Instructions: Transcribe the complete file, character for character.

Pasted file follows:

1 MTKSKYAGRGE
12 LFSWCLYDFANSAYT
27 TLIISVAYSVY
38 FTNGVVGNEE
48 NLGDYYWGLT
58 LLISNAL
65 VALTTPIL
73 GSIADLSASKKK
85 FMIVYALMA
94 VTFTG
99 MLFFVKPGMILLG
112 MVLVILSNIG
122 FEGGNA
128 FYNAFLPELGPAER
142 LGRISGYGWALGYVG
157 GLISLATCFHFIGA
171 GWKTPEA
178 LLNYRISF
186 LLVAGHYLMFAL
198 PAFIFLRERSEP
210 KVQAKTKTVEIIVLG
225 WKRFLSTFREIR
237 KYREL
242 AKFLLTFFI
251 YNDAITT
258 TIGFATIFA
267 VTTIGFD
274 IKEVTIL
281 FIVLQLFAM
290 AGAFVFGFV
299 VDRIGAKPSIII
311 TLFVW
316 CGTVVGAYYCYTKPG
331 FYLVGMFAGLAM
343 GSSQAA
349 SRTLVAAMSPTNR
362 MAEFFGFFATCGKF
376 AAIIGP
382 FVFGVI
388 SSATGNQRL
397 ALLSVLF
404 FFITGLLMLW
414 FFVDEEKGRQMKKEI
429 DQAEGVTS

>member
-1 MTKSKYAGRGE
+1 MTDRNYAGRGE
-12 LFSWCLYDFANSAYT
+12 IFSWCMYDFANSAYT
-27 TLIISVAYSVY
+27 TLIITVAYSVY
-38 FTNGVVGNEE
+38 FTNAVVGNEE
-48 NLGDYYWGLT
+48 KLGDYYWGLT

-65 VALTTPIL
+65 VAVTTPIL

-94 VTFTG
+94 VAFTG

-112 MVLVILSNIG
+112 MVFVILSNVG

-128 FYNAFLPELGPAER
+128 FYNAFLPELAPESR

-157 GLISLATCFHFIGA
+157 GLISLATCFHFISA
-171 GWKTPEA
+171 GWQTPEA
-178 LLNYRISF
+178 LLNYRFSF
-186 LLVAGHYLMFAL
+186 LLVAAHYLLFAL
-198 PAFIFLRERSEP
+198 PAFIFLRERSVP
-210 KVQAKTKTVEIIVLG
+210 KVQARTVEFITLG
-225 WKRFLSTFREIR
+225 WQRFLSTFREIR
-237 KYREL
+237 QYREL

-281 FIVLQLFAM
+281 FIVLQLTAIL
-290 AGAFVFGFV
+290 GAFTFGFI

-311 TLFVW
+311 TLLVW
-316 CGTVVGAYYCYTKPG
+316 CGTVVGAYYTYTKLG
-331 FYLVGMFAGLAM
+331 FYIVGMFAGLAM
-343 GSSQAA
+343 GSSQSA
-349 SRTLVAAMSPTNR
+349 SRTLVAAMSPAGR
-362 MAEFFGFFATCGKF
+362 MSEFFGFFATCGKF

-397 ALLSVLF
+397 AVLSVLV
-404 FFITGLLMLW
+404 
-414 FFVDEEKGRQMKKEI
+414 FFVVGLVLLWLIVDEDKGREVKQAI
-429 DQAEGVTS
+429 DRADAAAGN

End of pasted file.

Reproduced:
1 MTKSKYAGRGE
12 LFSWCLYDFANSAYT
27 TLIISVAYSVY
38 FTNGVVGNEE
48 NLGDYYWGLT
58 LLISNAL
65 VALTTPIL
73 GSIADLSASKKK
85 FMIVYALMA
94 VTFTG
99 MLFFVKPGMILLG
112 MVLVILSNIG
122 FEGGNA
128 FYNAFLPELGPAER
142 LGRISGYGWALGYVG
157 GLISLATCFHFIGA
171 GWKTPEA
178 LLNYRISF
186 LLVAGHYLMFAL
198 PAFIFLRERSEP
210 KVQAKTKTVEIIVLG
225 WKRFLSTFREIR
237 KYREL
242 AKFLLTFFI
251 YNDAITT
258 TIGFATIFA
267 VTTIGFD
274 IKEVTIL
281 FIVLQLFAM
290 AGAFVFGFV
299 VDRIGAKPSIII
311 TLFVW
316 CGTVVGAYYCYTKPG
331 FYLVGMFAGLAM
343 GSSQAA
349 SRTLVAAMSPTNR
362 MAEFFGFFATCGKF
376 AAIIGP
382 FVFGVI
388 SSATGNQRL
397 ALLSVLF
404 FFITGLLMLW
414 FFVDEEKGRQMKKEI
429 DQAEGVTS

>member
-1 MTKSKYAGRGE
+1 MTDRNYAGRGE
-12 LFSWCLYDFANSAYT
+12 IFSWCMYDFANSAYT
-27 TLIISVAYSVY
+27 TLIITVAYSVY
-38 FTNGVVGNEE
+38 FTNAVVGNEE
-48 NLGDYYWGLT
+48 KLGDYYWGLT

-65 VALTTPIL
+65 VAVTTPIL

-94 VTFTG
+94 VAFTG

-112 MVLVILSNIG
+112 MVFVILSNVG

-128 FYNAFLPELGPAER
+128 FYNAFLPELAPESR

-157 GLISLATCFHFIGA
+157 GLISLATCFHFISA
-171 GWKTPEA
+171 GWQTPEA
-178 LLNYRISF
+178 LLNYRFSF
-186 LLVAGHYLMFAL
+186 LLVAAHYLLFAL
-198 PAFIFLRERSEP
+198 PAFIFLRERSVP
-210 KVQAKTKTVEIIVLG
+210 KVQARTVEFITLG
-225 WKRFLSTFREIR
+225 WQRFLSTFREIR
-237 KYREL
+237 QYREL

-281 FIVLQLFAM
+281 FIVLQLTAIL
-290 AGAFVFGFV
+290 GAFTFGFI

-311 TLFVW
+311 TLLVW
-316 CGTVVGAYYCYTKPG
+316 CGTVVGAYYTYTKLG
-331 FYLVGMFAGLAM
+331 FYIVGMFAGLAM
-343 GSSQAA
+343 GSSQSA
-349 SRTLVAAMSPTNR
+349 SRTLVAAMSPAGR
-362 MAEFFGFFATCGKF
+362 MSEFFGFFATCGKF

-397 ALLSVLF
+397 AVLSVLV
-404 FFITGLLMLW
+404 
-414 FFVDEEKGRQMKKEI
+414 FFVVGLVLLWLIVDEDKGREVKQAI
-429 DQAEGVTS
+429 DRADAAAGN